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East Acholi Cooperatives Union Leases Ginnery To South African

KITGUM, Uganda: East Acholi Cooperatives Union Limited have for four consecutive years topped the pack as the leading producers of cotton for export in the country.

Last year, (2018) the union produced 17, 000 bales of ready for export lint. What is however surprising, that TheCooperatorNews has established is that all this is not attributed to the union, at least as the top Union brass revealed to us, but to the new team that was leased the entire ginnery. We can reveal that East Acholi Cooperatives Union Limited leased their ginnery to Gulu Agricultural Development Company Limited (GADC).

When we made inquiries, we established that man behind GAD is Mr. Bruce Robertson, a South African national who also doubles as the chairperson of the Uganda Ginners and Cotton Exporters Association (UGCEA). Bruce, through his registered GADC, we established signed a five-year lease with East Acholi Cooperatives Union to handle the ginnery at an annual fee of Ugx120 million. According to documents, seen, Bruce Robertson is the chairman and Chief Executive Officer of GADC.

The EACU Secretary manager Mr. Okumu Okello Boaz, and the chairman Board, Mr. Obote Acell Karl Mark confirmed this to us.

“Yes, it’s true as a union we decided to lease out the ginner since we didn’t have the crop finance to purchase cotton from farmers. We leased it to GADC for five years at a fee of shs120 million annually: Mr. Okumu.

Is there Value for money?

We visited the ginnery and made simple calculations after a chat with the Ginnery Manager, Mr. Otukei Robert. The ginnery has a capacity of producing between 200- 250 bales of cotton daily. According to Otukei, they are currently producing under capacity, that is a minimum of 150 bales of cotton, (lint) daily.

A normal bale ranges between 205 to 215 kgs. The price for lint, international used to be $74 cents per pound but has since dropped to $68 cents. Simple calculations indicate that one bale of 215kgs is approximately 500 pounds. Thus one bale of cotton fetches $350 (shs1.27m).

The bales of cotton lint ready for export
The bales of cotton lint ready for export

In our simple mathematics, we calculated that in a day, EACU loses ($52,000/shs190m).

According to Otukei, they employ 57 workers, majority casuals who work in three shifts of 8 hours daily, each earning between shs9,000- shs7, 000 ($2.4-$1.9) daily. The 8 technicians, whom we talked to are paid shs350,000 ($80) per month. In a week the plant produces a minimum of 900 bales of cotton, that generates the firm ($315,000. Shs1.2b). In 2018, the firm sold 17,000 bales of cotton earning them over $6million (shs21billion).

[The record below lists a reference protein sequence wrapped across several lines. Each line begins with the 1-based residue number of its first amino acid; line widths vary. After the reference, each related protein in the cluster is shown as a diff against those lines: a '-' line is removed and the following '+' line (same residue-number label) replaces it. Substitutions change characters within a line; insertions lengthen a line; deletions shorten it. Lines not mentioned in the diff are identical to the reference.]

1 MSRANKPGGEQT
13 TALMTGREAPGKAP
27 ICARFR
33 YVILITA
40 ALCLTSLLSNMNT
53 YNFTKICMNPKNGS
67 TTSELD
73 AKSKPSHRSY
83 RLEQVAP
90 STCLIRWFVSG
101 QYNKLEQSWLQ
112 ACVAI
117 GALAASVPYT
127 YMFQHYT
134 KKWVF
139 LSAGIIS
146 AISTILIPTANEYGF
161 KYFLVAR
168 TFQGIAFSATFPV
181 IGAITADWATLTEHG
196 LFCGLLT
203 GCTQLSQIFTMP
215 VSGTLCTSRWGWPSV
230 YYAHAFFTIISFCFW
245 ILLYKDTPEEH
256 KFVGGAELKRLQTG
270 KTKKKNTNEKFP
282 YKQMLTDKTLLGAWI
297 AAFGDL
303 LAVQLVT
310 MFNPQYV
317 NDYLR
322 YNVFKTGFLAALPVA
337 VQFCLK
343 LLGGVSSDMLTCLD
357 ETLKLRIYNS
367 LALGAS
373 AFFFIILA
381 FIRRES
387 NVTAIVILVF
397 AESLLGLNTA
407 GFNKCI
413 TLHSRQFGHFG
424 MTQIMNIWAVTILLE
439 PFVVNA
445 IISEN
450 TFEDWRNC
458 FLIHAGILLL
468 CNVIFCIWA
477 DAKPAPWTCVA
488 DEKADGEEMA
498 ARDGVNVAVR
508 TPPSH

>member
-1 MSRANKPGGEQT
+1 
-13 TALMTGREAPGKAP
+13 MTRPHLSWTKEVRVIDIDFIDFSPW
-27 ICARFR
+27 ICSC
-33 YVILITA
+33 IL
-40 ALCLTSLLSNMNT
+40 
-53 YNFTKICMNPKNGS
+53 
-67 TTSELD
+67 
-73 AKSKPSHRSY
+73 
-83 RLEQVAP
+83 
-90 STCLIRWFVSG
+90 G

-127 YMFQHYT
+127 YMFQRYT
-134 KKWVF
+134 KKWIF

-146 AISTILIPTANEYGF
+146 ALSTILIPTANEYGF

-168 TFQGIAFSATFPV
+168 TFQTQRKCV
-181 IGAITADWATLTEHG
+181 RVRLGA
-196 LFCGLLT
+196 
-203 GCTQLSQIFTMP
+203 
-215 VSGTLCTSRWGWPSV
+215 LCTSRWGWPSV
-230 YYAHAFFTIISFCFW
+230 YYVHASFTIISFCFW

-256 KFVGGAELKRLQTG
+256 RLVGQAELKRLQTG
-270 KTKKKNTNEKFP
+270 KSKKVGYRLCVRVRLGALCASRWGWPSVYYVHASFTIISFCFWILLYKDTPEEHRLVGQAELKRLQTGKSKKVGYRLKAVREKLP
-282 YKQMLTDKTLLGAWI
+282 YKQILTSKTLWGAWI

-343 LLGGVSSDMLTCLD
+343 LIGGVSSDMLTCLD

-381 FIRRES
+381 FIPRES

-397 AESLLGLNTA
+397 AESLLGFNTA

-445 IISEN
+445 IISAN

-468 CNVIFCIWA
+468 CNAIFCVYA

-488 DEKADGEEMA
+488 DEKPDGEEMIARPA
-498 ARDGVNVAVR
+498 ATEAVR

Challenges crop in
much as they are reaping big from the cotton sales business, Otukei, says the challenges are enormous. Among them, he says is the rampant power outages that have left them to incur losses in purchasing for diesel to run their giant generators.

According to Umeme, the ginneries is the leading client in the Acholi sub-region with monthly bills ranging over 100 million. But despite being the leading clients, with perfect payment records, the ginnery suffers huge power outages at least twice-thrice a week.

“We have two generators, one with a 40-liter capacity and another with 27 liter capacity per hour respectively. That means when the power is off we use 67 liters of diesel per hour, that’s so expensive on our side,” explained Otukei. So when power doesn’t return within a day, the firm forks out shs4.8m in fuel to run their generators.

Other challenges Otukei said is the water shortage that has hit the area due to its semi-arid nature. “Sometimes I have to call the police fire brigade to bring for us water. These workers need plenty of water due to the high heat caused by the machines,” he said.

He said currently, they are faced with the low-quality supply of cotton, that he considers Below Range (BR). The best cotton is Above Range (AR). “The BR cotton has high production costs they are harvested when still row. “We use high power to press these BR cotton and that is what we are experiencing this season,” he said.

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